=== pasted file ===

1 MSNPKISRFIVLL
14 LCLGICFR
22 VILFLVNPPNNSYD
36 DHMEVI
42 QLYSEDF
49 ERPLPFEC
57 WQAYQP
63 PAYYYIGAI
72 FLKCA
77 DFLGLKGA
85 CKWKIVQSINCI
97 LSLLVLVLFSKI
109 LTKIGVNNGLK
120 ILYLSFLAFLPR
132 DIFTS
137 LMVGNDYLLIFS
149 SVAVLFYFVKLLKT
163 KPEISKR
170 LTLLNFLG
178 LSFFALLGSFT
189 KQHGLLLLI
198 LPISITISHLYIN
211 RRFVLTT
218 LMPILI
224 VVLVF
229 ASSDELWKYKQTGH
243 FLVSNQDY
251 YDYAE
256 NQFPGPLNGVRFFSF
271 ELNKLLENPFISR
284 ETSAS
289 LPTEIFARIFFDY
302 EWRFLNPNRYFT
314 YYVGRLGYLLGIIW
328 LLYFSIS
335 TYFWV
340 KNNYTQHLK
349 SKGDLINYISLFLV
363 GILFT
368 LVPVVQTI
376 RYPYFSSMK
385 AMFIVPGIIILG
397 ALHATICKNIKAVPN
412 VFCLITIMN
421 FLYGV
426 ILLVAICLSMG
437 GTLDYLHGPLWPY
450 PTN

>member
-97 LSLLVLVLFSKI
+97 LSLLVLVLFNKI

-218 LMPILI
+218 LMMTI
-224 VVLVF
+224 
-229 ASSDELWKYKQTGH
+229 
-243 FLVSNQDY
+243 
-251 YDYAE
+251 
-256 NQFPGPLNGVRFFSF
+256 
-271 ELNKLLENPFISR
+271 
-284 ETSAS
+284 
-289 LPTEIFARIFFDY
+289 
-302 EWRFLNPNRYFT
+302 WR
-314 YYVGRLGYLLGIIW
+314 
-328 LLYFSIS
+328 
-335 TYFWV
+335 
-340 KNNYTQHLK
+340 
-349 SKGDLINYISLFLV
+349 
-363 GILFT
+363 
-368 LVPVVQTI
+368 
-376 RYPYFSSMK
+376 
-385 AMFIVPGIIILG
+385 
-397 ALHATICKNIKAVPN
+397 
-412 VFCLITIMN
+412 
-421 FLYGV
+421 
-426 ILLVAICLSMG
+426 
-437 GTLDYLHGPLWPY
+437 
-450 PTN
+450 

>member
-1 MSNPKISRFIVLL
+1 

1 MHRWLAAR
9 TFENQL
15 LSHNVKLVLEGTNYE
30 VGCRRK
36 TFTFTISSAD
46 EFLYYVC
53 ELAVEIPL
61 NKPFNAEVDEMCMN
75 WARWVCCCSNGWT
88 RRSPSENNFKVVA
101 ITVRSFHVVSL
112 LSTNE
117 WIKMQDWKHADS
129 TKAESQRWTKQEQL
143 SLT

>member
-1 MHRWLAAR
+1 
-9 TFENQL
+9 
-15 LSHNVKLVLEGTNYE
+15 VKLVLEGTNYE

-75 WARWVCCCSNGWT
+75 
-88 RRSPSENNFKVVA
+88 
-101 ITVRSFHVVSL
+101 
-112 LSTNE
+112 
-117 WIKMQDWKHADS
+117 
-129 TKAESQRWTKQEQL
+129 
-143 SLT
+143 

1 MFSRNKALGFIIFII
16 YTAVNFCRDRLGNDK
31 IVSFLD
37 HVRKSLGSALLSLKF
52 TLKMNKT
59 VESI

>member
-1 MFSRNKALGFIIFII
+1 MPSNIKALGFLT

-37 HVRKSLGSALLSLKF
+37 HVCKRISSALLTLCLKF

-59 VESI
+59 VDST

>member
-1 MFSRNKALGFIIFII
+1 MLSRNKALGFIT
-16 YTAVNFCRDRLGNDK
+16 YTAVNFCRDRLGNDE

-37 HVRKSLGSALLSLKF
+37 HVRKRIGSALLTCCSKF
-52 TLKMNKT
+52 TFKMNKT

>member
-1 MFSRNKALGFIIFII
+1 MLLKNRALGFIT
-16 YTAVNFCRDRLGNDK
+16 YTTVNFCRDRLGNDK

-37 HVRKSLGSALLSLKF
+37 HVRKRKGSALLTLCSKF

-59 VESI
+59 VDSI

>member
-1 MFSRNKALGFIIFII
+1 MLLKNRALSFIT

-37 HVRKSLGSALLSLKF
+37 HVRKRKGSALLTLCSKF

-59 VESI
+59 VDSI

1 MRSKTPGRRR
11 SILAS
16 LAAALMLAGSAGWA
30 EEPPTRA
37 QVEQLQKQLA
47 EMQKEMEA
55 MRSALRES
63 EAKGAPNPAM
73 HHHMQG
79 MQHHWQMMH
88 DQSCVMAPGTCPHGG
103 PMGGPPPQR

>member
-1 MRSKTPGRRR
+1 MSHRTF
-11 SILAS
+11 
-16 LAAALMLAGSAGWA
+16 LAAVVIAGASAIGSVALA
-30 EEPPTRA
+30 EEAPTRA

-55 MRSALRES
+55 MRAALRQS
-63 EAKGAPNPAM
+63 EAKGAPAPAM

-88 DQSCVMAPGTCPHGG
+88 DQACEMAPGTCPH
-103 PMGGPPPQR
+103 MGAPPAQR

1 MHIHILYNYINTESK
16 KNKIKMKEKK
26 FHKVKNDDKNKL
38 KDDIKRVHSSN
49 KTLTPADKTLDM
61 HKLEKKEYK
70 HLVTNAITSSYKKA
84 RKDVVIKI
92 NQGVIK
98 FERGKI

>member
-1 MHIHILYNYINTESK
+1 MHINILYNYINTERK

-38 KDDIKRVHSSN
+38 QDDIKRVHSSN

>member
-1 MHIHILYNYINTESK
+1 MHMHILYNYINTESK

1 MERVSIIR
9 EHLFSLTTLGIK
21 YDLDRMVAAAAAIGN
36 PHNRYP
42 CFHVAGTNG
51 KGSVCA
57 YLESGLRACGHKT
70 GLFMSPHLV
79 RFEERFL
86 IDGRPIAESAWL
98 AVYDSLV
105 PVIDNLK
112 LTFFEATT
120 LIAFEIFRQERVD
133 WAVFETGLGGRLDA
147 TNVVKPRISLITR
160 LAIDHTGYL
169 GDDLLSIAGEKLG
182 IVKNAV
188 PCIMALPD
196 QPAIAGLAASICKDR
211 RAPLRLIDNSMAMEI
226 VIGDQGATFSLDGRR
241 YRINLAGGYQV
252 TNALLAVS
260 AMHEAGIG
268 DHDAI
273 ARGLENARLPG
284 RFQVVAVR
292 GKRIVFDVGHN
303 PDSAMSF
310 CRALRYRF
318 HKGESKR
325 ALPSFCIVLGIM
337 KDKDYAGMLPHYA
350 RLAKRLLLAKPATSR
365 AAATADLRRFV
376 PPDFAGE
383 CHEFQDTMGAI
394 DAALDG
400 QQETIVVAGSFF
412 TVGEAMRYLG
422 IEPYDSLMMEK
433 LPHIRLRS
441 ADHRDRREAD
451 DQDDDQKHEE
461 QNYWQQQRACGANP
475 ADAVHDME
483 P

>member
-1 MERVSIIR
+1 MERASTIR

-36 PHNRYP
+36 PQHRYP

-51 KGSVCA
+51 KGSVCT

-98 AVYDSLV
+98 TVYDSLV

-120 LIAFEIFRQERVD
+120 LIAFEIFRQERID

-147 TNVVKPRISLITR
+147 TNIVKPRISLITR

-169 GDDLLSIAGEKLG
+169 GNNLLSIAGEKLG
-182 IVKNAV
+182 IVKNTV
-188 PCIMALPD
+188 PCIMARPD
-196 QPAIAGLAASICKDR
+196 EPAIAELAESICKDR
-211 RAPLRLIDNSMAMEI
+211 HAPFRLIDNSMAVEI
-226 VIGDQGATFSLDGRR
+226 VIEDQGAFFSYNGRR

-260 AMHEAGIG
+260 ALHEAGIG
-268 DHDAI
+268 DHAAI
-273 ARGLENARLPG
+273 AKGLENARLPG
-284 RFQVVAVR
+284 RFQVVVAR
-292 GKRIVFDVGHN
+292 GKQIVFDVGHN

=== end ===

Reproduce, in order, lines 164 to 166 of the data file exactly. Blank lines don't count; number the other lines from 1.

-1 MFSRNKALGFIIFII
+1 MLLKNRALGFIT
-16 YTAVNFCRDRLGNDK